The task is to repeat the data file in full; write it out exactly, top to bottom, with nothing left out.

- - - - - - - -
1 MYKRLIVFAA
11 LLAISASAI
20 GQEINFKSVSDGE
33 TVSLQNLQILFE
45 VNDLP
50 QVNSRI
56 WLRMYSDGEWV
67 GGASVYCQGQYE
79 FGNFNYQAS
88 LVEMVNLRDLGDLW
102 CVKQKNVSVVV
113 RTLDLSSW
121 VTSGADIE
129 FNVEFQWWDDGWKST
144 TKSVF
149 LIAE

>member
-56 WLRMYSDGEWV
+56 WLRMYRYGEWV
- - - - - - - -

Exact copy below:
1 MYKRLIVFAA
11 LLAISASAI
20 GQEINFKSVSDGE
33 TVSLQNLQILFE
45 VNDLP
50 QVNSRI
56 WLRMYSDGEWV
67 GGASVYCQGQYE
79 FGNFNYQAS
88 LVEMVNLRDLGDLW
102 CVKQKNVSVVV
113 RTLDLSSW
121 VTSGADIE
129 FNVEFQWWDDGWKST
144 TKSVF
149 LIAE

>member
-56 WLRMYSDGEWV
+56 WLRMYRYGEWV